UPDATE 2-Banks ignore Russia’s first month-long liquidity auction in seven years


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(Adds comments from bankers)

MOSCOW, May 25 (Reuters) – Banks mostly ignored the Russian central bank’s first month-long liquidity auction in many years on Monday, preferring funds with shorter maturity in what the central bank described as evidence there is adequate liquidity in the system.

The central bank normally provides the market with rouble liquidity at one-week repo auctions. For the first time since 2013, Monday’s repo auction offered up to 500 billion roubles ($7 billion) to banks willing to park OFZ treasury bonds as collateral for a full month.

Only one lender took part, the central bank said without identifying the lender.

The central bank said the limited demand for the longer-term liquidity was not unexpected, and confirmed that the current liquidity level in the banking system is sufficient.

A top executive at a major Russian bank in Moscow that usually takes part in repo auctions said banks have ignored the new auction “as they still have money”.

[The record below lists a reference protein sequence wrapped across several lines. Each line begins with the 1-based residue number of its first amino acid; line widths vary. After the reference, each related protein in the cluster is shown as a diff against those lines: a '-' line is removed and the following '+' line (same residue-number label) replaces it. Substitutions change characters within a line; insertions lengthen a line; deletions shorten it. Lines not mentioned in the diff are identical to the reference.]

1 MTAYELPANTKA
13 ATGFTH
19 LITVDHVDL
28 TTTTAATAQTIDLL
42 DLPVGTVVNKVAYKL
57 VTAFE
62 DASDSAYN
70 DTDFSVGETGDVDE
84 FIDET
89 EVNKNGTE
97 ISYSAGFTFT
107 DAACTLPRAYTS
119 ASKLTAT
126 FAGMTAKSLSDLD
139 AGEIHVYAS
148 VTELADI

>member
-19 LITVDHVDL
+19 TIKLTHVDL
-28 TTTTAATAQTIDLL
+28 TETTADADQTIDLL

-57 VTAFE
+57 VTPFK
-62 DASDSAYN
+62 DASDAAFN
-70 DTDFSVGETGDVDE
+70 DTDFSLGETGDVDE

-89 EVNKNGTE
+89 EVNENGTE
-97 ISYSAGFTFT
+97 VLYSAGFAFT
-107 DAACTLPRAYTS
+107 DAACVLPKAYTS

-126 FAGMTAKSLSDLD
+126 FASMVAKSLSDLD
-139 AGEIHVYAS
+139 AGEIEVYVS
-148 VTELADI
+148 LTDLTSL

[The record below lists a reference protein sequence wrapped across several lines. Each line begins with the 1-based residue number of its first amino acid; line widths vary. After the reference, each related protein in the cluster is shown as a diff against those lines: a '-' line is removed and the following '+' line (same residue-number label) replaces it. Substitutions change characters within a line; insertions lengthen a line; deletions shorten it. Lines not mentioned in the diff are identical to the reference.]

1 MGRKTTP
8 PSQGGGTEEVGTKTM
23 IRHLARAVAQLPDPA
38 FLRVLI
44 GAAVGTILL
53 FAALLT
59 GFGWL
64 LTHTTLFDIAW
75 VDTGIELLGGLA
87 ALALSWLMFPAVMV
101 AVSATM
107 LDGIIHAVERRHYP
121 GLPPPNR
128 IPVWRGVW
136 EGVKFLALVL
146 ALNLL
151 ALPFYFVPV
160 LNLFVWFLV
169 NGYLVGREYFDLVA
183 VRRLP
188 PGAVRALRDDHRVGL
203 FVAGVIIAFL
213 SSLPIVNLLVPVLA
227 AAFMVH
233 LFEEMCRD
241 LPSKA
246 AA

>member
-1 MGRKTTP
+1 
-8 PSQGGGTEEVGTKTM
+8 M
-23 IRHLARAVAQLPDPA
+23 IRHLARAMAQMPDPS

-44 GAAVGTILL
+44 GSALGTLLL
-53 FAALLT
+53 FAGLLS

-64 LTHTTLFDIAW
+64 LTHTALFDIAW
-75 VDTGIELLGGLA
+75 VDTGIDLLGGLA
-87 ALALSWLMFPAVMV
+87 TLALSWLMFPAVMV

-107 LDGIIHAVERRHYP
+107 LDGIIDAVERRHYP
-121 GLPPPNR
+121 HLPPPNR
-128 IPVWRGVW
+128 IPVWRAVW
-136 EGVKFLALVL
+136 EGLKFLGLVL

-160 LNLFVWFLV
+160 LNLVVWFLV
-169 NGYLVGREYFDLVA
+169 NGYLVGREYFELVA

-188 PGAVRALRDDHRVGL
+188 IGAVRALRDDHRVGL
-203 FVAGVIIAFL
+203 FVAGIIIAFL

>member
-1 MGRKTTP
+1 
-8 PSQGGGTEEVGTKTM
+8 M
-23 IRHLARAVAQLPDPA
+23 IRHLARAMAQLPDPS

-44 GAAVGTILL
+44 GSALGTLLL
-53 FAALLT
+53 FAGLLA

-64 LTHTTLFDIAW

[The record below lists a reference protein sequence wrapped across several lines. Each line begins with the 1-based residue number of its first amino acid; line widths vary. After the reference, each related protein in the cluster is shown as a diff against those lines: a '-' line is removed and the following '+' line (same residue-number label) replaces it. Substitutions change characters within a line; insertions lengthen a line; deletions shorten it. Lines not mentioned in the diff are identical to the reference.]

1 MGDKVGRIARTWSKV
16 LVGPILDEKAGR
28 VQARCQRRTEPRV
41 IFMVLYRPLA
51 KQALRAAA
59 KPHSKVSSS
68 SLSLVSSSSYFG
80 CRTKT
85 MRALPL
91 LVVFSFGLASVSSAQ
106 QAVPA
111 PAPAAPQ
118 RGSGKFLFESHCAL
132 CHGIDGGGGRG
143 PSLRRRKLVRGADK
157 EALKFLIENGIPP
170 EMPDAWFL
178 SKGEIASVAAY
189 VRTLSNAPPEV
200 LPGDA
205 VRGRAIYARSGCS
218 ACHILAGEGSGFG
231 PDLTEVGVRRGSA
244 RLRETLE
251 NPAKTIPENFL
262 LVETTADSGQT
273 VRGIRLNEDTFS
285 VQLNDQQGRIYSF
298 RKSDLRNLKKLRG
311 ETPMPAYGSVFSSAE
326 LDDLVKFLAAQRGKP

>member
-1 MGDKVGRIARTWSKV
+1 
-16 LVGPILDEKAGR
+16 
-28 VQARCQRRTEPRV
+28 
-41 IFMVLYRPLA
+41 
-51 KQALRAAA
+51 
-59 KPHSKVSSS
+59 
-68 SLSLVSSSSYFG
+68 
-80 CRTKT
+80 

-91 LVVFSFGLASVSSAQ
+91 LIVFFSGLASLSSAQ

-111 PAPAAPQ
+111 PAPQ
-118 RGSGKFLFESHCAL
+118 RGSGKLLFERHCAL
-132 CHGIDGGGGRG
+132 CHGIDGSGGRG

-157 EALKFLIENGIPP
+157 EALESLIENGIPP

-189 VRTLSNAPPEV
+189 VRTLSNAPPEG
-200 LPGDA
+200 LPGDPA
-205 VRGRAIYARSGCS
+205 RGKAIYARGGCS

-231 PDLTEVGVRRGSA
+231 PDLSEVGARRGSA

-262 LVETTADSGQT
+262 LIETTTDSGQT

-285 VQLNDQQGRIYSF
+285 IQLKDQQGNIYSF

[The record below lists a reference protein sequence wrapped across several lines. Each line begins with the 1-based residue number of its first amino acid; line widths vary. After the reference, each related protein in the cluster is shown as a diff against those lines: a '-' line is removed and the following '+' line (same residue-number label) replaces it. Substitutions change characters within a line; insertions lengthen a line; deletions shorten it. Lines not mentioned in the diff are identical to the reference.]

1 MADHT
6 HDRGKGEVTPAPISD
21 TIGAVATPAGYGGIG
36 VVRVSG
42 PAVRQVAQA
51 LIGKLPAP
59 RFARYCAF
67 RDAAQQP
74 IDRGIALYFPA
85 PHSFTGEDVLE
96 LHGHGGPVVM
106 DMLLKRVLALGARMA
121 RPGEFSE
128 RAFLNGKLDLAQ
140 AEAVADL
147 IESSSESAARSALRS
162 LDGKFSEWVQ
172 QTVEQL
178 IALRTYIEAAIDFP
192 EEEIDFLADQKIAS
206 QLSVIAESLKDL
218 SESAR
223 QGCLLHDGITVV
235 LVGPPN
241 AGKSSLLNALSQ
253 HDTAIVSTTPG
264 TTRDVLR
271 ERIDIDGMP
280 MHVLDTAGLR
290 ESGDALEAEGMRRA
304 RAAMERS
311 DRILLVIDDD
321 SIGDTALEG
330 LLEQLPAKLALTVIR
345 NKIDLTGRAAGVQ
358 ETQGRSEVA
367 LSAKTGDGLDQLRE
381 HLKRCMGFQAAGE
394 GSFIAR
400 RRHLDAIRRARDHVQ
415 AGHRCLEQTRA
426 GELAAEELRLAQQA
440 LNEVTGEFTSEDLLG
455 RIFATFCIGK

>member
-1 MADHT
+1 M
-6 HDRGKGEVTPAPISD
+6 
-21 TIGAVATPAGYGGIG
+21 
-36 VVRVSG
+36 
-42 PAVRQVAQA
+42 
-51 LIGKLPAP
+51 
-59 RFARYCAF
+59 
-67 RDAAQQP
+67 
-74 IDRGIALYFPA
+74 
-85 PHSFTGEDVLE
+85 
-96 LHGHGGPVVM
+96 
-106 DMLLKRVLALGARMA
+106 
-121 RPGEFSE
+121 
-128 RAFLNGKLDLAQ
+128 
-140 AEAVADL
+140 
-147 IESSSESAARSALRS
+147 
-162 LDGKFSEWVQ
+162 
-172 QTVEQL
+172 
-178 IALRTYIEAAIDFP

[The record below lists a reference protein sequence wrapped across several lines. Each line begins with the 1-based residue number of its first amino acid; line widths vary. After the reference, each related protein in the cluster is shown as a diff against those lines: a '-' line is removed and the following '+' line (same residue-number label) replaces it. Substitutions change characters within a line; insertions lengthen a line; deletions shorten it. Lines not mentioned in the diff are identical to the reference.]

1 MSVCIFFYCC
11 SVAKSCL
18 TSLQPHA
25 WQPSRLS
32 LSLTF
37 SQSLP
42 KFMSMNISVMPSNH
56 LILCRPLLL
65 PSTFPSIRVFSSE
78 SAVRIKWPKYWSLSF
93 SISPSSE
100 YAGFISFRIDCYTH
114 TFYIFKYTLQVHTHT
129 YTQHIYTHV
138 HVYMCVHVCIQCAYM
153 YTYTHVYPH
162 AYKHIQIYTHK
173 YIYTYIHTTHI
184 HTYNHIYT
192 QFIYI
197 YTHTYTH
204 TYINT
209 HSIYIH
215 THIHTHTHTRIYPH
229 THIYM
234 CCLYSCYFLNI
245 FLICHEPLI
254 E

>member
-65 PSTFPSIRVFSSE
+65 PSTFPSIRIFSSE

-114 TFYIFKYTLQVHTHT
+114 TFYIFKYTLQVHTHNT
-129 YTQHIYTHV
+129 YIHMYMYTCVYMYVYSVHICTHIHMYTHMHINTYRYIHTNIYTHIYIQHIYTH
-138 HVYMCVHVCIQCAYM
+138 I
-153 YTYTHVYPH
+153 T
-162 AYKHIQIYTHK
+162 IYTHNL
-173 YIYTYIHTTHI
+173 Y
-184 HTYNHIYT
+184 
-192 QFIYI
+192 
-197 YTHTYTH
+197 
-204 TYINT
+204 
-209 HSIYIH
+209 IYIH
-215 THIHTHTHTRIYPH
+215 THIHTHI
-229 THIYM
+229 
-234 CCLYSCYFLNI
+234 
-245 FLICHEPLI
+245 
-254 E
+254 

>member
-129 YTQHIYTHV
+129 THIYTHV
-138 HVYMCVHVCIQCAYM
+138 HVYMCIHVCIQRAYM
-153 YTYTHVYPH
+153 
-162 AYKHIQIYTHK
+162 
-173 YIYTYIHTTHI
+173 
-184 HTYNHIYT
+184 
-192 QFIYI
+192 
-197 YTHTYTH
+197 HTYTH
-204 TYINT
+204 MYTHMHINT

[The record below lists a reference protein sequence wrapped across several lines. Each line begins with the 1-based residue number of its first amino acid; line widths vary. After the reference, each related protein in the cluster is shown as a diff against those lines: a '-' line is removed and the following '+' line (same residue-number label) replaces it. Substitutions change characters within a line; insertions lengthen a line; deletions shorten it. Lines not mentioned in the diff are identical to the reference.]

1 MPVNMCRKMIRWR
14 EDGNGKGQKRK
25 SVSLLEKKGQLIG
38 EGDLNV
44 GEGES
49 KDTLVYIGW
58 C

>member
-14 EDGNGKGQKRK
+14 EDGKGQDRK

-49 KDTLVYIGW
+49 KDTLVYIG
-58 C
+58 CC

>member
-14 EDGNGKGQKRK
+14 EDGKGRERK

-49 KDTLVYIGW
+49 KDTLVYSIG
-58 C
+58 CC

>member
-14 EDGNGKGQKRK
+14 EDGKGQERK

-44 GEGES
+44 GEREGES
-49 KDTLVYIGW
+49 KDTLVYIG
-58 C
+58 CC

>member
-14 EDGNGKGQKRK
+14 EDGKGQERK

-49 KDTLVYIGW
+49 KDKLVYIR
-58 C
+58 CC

The funds were offered at a minimum rate of 5.6%, slightly above the bank’s key rate of 5.5%, which it has pledged to cut in June to support an economy hit by the novel coronavirus crisis and related lockdowns.

“The system retains liquidity surplus, that was the main reason for poor demand,” said Sofia Donets, chief economist at Renaissance Capital.

Some state banks have asked for longer-term repo auctions to buy OFZ bonds, the issuance of which the finance ministry plans to double this year to 4.0-4.5 trillion roubles as it needs funds to fight an economic fallout from the new coronavirus.

The central bank said it will continue holding longer term repo auctions to support market liquidity according to its schedule. It will next test demand for long-term rouble liquidity at a one-year repo auction due on June 22.

That auction could draw higher demand as such long-term funds are a “rare thing” for the Russian market, said a source with another major Russian bank who asked not to be named.

$1 = 71.5600 roubles
Reporting by Elena Fabrichnaya, Andrey Ostroukh and Tatiana
Voronova; Additional reporting by Maria Kiselyova; Editing by
Katya Golubkova, Peter Graff and Jan Harvey


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